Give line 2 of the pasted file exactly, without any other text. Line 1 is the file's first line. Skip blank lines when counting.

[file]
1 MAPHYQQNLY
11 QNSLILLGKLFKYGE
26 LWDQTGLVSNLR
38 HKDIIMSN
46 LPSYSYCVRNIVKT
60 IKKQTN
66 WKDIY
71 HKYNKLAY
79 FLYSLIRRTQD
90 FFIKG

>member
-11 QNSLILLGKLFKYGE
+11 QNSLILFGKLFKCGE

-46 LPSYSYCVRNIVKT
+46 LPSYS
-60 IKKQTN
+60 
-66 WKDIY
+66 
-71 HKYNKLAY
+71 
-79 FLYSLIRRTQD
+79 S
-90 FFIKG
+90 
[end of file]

11 QNSLILLGKLFKYGE